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U.S. Tariffs Set to Remain in Place Until After Election Under Trade Deal with China: Report

President Donald Trump and China’s President Xi Jinping shake hands in Beijing, China, November 9, 2017. (Damir Sagolj/Reuters)

The U.S. will keep billions of dollars of tariffs on Chinese goods in place until after the 2020 election as leverage to keep Beijing from violating a phase-one trade deal, Bloomberg reported Tuesday.

The $360 billion in scheduled tariffs is slated to be kept in place and only reviewed for potential trimming after the election — a detail that is reportedly not specified in the text of the agreement.

The U.S. currently has heavy tariffs on $250 billion worth of Chinese imports, while China has tariffs on $60 billion worth of U.S. products.

“The only non-public component of the agreement is a confidential annex with detailed purchase amounts, which has been previously described,” U.S. Trade Representative Robert Lighthizer and Treasury Secretary Steven Mnuchin told Bloomberg in an email. “There are no other oral or written agreements between the U.S. and China on these matters, and there is no agreement for future reduction in tariffs.”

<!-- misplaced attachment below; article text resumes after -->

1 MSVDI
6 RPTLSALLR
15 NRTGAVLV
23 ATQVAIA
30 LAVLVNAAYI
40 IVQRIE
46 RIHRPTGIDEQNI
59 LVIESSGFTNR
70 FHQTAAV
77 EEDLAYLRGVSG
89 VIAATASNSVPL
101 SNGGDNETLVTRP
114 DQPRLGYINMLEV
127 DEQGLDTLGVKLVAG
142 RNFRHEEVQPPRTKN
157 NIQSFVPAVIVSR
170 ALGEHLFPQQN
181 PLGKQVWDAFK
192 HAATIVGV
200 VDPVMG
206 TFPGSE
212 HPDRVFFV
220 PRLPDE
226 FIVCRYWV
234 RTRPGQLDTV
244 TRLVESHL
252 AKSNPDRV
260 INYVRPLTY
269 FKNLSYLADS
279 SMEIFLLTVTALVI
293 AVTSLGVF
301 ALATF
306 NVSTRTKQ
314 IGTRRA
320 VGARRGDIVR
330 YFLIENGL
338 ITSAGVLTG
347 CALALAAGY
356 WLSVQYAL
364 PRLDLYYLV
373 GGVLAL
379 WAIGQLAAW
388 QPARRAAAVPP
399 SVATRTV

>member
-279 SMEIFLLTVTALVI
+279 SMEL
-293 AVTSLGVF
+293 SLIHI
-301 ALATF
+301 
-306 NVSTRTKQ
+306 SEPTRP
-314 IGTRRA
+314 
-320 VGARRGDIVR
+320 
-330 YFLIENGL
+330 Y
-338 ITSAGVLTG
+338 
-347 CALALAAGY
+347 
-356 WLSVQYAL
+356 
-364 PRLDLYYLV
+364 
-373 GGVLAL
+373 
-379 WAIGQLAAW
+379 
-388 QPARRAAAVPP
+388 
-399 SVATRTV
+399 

A deal is expected to be signed in Washington on Wednesday, with the U.S. dropping its designation of China as a currency manipulator ahead of the deal. The two countries have been locked in months of back-and-forth negotiations after a deal was principally agreed to in October.

The initial deal included China purchasing $40 to $50 billion worth of American agricultural products, along with agreeing to guidelines on how it manages its currency. It also included a provision that addresses China’s history of intellectual property theft, specifically as it pertains to the forced transfer of American technology in exchange for access to the Chinese market. But impending U.S. tariffs on Chinese goods caused Beijing to stall signing the deal.

U.S. agriculture and manufacturing have been hit particularly hard by the longstanding trade war, with farmers receiving $30 billion in compensation to offset losses, and manufacturing hitting its lowest level in more than a decade.

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